Your dog must always feel it’s safe to come to you
Where possible in the early stages of training, the dog’s return to you should be made worthwhile, even exciting. Use a pleasant tone and a little fuss to show the dog you’re pleased that he’s returned.
If the dog doesn’t respond to this, the chances are that it’s finding being somewhere else more interesting than being with you!
You can resort to the (strictly temporary) use of titbits to encourage the dog back (although we never need to use titbits for training) and whenever possible grade the reward according to the response you get – most fuss (or titbit) when the dog obeys instantly – polite acknowledgement if the response is reluctant.
If you need to shout at your dog after it’s done something wrong, think carefully about it. It’s best to correct a dog at the precise time of the offence (or preferably just before) rather than later – but sometimes you have no choice.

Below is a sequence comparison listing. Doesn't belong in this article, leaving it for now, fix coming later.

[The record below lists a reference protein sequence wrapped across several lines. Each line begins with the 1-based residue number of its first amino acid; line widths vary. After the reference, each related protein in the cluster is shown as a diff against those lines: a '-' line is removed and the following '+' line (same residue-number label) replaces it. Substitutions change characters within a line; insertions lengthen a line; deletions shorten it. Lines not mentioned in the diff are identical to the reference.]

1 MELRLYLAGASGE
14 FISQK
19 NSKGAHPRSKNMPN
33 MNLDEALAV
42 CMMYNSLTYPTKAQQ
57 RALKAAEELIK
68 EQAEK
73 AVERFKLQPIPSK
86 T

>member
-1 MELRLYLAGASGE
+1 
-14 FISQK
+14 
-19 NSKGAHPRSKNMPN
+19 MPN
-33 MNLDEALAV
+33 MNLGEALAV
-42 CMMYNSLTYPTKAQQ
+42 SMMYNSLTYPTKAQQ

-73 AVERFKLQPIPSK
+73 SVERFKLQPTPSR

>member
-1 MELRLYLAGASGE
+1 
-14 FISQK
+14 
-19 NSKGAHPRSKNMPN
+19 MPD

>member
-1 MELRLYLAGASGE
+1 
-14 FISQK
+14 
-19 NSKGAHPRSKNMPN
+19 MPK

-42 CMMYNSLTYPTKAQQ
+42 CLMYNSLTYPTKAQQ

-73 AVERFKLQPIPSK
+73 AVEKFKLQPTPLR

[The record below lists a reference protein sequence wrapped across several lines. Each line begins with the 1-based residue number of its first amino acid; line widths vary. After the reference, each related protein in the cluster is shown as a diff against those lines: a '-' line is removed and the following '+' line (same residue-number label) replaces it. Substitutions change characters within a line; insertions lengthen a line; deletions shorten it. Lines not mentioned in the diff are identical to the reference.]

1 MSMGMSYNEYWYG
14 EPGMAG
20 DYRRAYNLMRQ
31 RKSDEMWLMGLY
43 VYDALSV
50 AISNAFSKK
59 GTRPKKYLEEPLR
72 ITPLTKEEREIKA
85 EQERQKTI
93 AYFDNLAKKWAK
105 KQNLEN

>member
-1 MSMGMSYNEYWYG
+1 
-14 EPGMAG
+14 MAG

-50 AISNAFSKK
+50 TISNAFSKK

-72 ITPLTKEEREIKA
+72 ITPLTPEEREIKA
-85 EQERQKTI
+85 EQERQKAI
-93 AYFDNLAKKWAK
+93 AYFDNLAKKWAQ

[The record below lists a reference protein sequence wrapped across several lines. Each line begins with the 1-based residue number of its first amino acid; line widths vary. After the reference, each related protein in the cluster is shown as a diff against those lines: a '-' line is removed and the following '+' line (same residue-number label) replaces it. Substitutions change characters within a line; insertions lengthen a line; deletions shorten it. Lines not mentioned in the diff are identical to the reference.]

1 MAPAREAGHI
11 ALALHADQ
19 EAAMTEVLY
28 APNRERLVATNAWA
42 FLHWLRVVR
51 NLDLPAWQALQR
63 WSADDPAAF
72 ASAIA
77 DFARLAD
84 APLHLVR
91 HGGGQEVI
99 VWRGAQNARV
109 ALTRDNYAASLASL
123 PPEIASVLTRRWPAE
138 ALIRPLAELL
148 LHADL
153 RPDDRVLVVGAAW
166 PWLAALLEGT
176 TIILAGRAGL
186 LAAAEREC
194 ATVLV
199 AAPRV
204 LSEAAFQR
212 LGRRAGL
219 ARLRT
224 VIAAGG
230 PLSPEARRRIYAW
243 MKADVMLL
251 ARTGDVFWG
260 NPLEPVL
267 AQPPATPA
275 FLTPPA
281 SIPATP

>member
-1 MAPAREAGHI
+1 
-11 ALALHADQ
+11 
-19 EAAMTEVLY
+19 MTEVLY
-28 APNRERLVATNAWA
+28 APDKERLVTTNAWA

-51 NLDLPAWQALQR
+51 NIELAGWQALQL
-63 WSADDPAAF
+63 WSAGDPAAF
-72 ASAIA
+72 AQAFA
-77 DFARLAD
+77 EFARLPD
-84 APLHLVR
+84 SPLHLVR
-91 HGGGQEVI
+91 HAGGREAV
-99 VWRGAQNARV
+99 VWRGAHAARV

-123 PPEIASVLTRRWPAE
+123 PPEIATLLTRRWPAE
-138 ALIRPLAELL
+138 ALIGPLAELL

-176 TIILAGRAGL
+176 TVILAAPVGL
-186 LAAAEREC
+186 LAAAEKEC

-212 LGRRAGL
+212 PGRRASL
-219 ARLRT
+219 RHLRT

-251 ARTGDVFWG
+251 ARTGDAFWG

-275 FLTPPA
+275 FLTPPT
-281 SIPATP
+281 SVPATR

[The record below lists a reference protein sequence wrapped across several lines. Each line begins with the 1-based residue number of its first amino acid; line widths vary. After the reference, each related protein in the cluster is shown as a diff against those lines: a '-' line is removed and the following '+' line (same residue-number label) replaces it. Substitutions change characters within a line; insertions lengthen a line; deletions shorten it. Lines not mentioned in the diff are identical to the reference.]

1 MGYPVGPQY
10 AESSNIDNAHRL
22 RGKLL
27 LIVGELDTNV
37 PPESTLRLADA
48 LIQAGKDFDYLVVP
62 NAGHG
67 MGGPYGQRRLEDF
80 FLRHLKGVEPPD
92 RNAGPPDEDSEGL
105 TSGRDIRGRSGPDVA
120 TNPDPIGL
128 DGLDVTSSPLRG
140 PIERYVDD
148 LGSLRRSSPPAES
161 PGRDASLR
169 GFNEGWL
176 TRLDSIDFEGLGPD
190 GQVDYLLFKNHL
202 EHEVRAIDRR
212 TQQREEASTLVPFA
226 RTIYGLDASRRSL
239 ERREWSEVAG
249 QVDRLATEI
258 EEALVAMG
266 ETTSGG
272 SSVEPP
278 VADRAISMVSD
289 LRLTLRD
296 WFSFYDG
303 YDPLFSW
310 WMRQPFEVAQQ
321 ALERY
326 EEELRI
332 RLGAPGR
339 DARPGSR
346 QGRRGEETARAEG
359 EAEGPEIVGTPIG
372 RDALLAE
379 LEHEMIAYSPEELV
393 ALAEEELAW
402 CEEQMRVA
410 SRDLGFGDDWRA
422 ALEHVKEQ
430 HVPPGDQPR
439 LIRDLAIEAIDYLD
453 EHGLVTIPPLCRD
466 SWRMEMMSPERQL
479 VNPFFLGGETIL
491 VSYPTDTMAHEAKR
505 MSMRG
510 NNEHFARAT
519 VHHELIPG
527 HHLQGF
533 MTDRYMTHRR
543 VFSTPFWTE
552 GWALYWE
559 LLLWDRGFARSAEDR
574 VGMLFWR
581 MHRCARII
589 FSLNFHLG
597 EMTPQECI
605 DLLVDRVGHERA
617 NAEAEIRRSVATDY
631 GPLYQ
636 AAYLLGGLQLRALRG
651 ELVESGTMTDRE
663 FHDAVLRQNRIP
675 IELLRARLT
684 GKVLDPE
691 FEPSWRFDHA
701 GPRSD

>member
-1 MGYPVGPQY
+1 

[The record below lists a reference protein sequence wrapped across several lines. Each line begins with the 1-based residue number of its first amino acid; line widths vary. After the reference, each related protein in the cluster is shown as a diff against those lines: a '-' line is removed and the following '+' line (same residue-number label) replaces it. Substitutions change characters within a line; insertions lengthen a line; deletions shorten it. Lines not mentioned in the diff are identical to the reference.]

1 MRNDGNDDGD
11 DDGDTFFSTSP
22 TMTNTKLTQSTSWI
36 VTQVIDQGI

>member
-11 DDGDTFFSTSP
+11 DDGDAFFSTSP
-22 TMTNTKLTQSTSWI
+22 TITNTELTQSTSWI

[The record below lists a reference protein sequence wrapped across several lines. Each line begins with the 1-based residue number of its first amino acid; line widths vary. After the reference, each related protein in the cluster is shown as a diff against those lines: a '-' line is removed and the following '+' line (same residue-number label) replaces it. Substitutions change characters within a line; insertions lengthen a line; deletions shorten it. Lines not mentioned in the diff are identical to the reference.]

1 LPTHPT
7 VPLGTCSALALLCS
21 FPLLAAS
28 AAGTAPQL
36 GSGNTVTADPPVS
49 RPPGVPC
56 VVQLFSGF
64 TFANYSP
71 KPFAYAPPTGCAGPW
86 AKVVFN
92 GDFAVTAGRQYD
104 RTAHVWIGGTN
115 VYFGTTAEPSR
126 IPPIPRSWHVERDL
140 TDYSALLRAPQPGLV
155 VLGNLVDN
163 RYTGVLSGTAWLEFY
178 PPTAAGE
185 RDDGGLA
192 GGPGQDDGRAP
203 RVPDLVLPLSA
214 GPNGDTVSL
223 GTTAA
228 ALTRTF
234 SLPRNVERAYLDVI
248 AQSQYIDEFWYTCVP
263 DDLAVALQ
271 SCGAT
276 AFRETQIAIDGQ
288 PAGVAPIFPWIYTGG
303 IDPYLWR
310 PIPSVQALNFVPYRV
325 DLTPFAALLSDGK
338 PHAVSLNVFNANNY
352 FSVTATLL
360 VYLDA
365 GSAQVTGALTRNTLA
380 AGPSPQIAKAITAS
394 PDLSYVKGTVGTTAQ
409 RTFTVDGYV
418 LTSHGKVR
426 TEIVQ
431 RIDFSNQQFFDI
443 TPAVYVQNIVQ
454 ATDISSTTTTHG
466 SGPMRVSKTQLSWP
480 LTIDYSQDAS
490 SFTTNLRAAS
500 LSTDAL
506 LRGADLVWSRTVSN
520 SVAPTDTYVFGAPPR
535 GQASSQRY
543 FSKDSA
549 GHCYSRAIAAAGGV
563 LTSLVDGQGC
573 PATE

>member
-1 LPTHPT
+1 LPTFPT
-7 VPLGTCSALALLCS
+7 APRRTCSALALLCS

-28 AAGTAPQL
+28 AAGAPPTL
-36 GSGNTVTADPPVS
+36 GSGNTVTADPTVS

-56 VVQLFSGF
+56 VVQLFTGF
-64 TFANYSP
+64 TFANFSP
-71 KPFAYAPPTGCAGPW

When training your dog with sheep, don’t call the dog back to you and then shout at it, the dog will think you’re shouting at it for coming back, then when the dog does whatever you rebuked it for again, you’ll repeat the procedure . . . and soon end up with a thoroughly confused dog.
A dog’s mind works an awful lot faster than a human’s, so we should bear this in mind when training. A good example of this is gripping (biting the sheep or pulling at their wool). If we see our dog grip, we’re inclined to shout at it to stop, but it’s really already too late! The dog’s mind’s moved on and he’s considering his next move – which may be perfectly good. Scold him too late and the dog may well think it’s this next move you disapprove of.